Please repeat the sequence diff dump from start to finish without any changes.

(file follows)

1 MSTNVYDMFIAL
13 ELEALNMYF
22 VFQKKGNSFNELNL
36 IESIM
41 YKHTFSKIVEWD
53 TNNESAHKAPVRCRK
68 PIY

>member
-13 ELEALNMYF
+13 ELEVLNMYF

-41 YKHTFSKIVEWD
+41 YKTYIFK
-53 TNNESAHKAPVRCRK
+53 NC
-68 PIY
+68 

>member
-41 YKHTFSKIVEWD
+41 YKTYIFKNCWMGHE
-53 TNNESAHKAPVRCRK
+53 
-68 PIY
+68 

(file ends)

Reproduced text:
1 MSTNVYDMFIAL
13 ELEALNMYF
22 VFQKKGNSFNELNL
36 IESIM
41 YKHTFSKIVEWD
53 TNNESAHKAPVRCRK
68 PIY

>member
-13 ELEALNMYF
+13 ELEVLNMYF

-41 YKHTFSKIVEWD
+41 YKTYIFK
-53 TNNESAHKAPVRCRK
+53 NC
-68 PIY
+68 

>member
-41 YKHTFSKIVEWD
+41 YKTYIFKNCWMGHE
-53 TNNESAHKAPVRCRK
+53 
-68 PIY
+68 